How can you find a fake coin with a balance scale? How can you use math to pretend to read minds? Solve these puzzles and build your foundational logical reasoning skills.

You are asked to guess an integer between 1 and \(N\) inclusive.

Each time you make a guess, you are told either:

**(a)** you are too high,

**(b)** you are too low, or

**(c)** you got it!

You can guess as many times as you like, but are only allowed to guess too high 10 times and too low 3 times. That is, the \(4^\text{th}\) time you make a guess and are too low, or the \(11^\text{th}\) time you make a guess and are too high, you lose the game.

What is the maximum \(N\) for which you are guaranteed to be able to accomplish this?

**Clarification**: For example, if you were allowed to guess too high once and too low once, you could guarantee to guess the right answer if \(N=5\), but not for \(N>5\). So, in this case, the answer would be 5.

You go into your garage and find a pile of 100 batteries (all the same type).

You happen to know that half of them are good and half are bad, but you can't tell which is which.

You have a flashlight which uses two batteries, and requires both to work in order to turn on.

In the worst case scenario, with an optimal strategy, what is the minimum number of times you will need to put batteries into the flashlight before you can guarantee to get a working pair in the flashlight?

\(\)

**Details and Assumptions:**

The flashlight either turns on or it doesn't, i.e. there is no way to distinguish between one of the two working and neither one working.

Your answer should be the number of "flashlight loadings" you will need to actually get your flashlight working, not just how many you would need to identify two good batteries.

Before them is a bridge, their only hope for survival. The bridge can only hold at most 2 persons at a time. Since it is pitch dark they have to carry a lamp, which has to be walked back and forth the two ends.Each person walks at a different speed. A pair must walk together at the speed of the slower person.

They have to cross the bridge in the minimum possible time, or else they will be engulfed in the pangs of death. What is the minimum time that the logicians would have planned out (in minutes)?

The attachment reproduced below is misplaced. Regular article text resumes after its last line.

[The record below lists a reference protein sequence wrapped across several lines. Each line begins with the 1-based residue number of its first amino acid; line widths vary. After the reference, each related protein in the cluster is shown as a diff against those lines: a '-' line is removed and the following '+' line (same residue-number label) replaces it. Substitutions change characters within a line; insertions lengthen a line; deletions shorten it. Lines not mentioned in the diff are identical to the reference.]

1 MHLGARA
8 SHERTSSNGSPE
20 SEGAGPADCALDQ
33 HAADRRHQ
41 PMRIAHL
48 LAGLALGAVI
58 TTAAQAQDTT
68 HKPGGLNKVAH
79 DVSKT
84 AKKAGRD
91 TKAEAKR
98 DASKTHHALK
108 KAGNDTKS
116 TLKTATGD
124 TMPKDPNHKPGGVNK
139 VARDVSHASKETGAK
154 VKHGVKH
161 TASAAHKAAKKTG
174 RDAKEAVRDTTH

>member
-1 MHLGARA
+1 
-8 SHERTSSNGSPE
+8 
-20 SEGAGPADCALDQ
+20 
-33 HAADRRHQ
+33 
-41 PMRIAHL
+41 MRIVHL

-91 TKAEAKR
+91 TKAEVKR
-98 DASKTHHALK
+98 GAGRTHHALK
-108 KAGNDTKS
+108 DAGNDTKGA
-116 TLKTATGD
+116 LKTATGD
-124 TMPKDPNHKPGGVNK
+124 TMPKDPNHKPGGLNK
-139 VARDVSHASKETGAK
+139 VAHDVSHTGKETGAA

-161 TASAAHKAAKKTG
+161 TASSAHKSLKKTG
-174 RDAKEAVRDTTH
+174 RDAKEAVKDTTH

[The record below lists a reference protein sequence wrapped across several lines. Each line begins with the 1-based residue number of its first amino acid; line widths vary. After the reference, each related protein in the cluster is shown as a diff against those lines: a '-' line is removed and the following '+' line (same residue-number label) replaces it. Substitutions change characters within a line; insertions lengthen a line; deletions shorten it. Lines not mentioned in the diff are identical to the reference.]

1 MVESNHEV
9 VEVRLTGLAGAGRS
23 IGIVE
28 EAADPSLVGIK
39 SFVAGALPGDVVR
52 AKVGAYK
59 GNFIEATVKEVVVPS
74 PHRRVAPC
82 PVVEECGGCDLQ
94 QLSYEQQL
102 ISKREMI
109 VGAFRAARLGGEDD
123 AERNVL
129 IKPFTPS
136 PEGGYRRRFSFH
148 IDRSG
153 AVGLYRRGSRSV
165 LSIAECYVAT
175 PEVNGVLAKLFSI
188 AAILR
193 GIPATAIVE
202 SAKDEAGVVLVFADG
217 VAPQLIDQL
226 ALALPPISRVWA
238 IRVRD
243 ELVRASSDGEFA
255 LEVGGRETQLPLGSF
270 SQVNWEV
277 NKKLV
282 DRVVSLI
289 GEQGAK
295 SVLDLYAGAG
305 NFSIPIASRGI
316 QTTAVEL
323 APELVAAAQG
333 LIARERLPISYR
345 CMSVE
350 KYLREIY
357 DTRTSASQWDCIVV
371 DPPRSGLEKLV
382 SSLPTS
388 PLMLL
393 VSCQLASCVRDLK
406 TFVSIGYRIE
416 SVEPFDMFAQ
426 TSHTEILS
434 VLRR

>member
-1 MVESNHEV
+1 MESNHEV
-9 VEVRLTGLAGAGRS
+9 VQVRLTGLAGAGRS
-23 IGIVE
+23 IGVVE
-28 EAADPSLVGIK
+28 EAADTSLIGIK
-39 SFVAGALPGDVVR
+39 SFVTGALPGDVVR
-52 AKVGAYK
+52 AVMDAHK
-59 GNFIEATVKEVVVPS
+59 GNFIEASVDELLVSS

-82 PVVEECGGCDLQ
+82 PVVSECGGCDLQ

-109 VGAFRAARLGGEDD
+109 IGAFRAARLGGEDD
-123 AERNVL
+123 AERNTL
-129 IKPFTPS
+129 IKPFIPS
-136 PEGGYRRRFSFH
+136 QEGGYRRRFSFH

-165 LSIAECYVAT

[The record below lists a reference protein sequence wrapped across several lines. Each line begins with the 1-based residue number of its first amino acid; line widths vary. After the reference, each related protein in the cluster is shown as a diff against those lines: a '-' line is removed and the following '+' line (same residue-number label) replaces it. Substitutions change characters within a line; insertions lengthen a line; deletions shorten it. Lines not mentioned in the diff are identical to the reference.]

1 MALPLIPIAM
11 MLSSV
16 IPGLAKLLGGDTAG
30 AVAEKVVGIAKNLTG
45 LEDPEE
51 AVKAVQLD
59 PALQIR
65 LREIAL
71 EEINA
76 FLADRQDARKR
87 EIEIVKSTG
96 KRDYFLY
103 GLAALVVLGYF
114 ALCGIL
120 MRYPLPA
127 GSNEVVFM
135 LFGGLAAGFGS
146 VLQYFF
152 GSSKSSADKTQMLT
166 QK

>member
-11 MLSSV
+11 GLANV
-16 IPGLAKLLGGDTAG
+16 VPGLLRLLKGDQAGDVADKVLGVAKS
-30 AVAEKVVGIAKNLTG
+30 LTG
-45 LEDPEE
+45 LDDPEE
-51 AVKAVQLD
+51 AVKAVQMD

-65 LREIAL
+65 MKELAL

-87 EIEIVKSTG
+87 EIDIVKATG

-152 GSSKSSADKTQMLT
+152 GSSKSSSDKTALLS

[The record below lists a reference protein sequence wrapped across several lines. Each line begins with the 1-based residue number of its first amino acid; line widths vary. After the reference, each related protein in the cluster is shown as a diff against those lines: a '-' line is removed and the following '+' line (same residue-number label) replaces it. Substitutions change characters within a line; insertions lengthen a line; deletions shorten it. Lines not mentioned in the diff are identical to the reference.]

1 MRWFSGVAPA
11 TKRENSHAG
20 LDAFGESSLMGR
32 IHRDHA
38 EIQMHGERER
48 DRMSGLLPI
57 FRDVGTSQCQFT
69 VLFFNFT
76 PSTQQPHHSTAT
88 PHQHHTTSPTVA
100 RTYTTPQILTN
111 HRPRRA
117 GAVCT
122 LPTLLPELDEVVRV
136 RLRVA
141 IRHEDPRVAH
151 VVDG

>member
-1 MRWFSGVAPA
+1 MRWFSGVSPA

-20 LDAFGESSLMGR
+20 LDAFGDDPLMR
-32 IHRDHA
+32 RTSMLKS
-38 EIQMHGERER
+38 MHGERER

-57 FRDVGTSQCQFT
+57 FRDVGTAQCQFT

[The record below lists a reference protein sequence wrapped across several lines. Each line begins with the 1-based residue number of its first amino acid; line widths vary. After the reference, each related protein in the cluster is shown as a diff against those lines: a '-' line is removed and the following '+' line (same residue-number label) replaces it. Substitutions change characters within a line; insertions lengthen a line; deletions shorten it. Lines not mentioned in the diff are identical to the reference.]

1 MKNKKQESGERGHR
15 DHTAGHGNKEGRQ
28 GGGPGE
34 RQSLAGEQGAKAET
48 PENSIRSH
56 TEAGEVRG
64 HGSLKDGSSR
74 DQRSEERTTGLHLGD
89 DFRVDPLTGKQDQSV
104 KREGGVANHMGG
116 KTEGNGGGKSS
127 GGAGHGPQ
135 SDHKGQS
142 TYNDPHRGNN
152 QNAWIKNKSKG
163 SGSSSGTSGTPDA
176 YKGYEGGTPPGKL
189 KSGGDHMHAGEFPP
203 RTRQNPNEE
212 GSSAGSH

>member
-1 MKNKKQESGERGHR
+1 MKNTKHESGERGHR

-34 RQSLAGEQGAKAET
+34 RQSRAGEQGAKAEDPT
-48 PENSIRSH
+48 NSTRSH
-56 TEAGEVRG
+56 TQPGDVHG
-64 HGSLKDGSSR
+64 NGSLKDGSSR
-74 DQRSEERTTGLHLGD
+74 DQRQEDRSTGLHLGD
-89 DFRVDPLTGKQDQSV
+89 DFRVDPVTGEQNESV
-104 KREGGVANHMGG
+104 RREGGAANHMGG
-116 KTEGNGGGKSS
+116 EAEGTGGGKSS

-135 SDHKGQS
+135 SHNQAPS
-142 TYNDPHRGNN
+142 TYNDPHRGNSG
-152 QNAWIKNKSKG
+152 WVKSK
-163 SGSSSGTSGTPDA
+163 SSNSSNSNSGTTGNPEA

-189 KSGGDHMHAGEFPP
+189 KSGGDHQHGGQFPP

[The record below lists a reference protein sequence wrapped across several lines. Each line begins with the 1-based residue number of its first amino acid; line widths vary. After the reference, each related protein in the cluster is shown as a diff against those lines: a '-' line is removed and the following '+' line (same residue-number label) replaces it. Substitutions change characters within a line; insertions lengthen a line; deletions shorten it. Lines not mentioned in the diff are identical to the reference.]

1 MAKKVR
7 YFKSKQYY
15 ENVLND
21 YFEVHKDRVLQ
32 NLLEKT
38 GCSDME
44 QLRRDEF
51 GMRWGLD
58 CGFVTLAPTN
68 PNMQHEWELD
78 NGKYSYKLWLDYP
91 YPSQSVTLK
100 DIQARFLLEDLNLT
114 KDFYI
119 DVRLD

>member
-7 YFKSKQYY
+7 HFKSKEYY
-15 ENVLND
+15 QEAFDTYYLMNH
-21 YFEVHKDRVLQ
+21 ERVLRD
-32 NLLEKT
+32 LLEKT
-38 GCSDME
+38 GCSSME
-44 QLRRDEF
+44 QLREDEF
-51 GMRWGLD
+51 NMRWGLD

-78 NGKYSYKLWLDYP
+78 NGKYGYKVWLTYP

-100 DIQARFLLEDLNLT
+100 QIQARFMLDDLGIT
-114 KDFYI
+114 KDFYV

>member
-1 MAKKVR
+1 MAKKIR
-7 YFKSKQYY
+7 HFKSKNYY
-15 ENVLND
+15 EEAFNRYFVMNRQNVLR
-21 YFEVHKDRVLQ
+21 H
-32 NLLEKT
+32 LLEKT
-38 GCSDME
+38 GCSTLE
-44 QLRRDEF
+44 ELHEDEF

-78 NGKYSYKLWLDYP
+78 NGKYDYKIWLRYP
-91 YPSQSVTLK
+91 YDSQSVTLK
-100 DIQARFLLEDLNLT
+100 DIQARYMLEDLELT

**Details and Assumptions**:

-Crossing time: Calvin-2 minutes, Azhaghu- 3 minutes, Ishan-5 minutes, Nihar-7 minutes, Brian-11 minutes, Sandeep- 13 minutes, Tanishq- 17 minutes, Prasun- 19 minutes.

- Strategies such as throwing the lamp across the bridge etc are not allowed.

There is a circle of \(n\) light bulbs with a switch next to each of them. Each switch can be flipped between two positions, thereby toggling the on/off states of three lights: its own and the two lights adjacent to it. Initially, all the lights are off.

Let the minimum number of flips needed to turn on all the \(n=12\) and \(n=13\) light bulbs be \(a\) and \(b\), respectively. Then what is the value of \(a+b\)?

You give Alice and Bob each a closed box containing a number. They both know that the two numbers are consecutive positive integers, but do not know the opponent's number. Then you give them a blank card and a pencil each, and have them play the following game:

- In each turn, they could predict what the number in their opponent's box is by writing it down on the card. Whoever can do so wins. They are only allowed to do this when they
*know*the answer. - Or, they could choose not to play the turn and exchange blank cards, indicating that they do not know the answer yet as of that turn.

Given that the two integers given to Alice and Bob are 16 and 17, respectively, who wins and after how many turns?

**Clarification**: Alice/Bob only attempts to answer if they *know* the correct answer. This is not a guessing game.

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